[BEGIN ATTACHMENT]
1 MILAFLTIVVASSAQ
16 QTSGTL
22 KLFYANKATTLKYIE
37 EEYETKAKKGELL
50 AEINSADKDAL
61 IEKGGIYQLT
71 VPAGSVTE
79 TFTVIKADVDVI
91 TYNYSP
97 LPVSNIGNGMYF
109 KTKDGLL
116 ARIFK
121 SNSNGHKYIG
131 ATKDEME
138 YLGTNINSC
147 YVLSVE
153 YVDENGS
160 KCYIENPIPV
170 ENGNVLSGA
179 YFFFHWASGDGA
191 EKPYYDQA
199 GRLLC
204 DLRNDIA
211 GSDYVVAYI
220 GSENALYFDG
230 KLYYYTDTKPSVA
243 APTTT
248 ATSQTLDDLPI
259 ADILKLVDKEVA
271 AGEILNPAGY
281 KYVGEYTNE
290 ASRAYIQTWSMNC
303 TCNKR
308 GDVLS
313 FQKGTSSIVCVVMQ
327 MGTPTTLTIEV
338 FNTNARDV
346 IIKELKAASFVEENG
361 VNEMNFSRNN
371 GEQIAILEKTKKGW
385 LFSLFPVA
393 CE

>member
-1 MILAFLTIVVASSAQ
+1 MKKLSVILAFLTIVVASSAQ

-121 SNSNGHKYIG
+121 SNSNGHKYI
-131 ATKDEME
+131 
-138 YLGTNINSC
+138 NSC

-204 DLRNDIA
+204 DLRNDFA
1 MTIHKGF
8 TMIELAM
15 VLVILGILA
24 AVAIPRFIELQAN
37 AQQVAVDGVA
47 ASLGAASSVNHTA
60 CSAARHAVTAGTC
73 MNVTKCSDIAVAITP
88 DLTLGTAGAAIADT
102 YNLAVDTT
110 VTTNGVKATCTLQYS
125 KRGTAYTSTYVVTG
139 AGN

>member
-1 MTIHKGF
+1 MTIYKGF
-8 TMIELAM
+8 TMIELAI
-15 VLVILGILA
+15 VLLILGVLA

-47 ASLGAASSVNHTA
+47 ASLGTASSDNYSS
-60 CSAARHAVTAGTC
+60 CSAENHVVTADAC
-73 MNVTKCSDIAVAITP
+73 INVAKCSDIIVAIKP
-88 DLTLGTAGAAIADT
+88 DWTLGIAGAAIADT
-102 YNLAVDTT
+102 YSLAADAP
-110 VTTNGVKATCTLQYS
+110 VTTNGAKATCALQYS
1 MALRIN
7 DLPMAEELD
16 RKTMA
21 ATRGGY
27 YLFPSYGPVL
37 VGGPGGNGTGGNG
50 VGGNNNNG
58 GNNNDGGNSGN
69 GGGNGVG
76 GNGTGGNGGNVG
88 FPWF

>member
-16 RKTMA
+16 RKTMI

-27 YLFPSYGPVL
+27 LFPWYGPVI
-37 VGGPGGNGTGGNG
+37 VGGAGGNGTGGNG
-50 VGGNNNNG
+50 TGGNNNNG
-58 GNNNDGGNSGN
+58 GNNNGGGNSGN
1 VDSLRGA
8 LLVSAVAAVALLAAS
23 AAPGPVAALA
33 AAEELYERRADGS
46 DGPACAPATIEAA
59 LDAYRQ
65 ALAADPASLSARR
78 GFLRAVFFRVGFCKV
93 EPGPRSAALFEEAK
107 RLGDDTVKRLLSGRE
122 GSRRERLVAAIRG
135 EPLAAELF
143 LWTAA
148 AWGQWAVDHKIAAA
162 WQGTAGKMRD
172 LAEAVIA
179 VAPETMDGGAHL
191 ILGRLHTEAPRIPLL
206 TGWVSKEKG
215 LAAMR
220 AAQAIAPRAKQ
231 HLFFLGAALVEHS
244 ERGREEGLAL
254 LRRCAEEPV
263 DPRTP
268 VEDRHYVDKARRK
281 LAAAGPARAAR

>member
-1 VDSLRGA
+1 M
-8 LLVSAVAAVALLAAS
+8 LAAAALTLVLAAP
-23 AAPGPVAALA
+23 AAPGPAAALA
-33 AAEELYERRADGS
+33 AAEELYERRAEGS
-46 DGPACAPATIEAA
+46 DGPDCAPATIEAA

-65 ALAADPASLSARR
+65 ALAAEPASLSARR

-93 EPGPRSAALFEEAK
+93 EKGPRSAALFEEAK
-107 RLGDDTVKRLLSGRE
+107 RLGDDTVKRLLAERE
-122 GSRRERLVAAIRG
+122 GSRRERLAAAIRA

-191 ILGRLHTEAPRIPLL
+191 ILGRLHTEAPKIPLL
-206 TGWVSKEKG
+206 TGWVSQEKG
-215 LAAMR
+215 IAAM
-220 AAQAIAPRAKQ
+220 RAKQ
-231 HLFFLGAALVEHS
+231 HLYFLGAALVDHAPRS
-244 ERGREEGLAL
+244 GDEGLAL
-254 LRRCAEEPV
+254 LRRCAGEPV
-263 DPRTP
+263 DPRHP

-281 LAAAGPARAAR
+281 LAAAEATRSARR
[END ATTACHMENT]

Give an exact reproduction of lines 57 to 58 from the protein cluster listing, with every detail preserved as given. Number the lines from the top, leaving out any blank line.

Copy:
24 AVAIPRFIELQAN
37 AQQVAVDGVA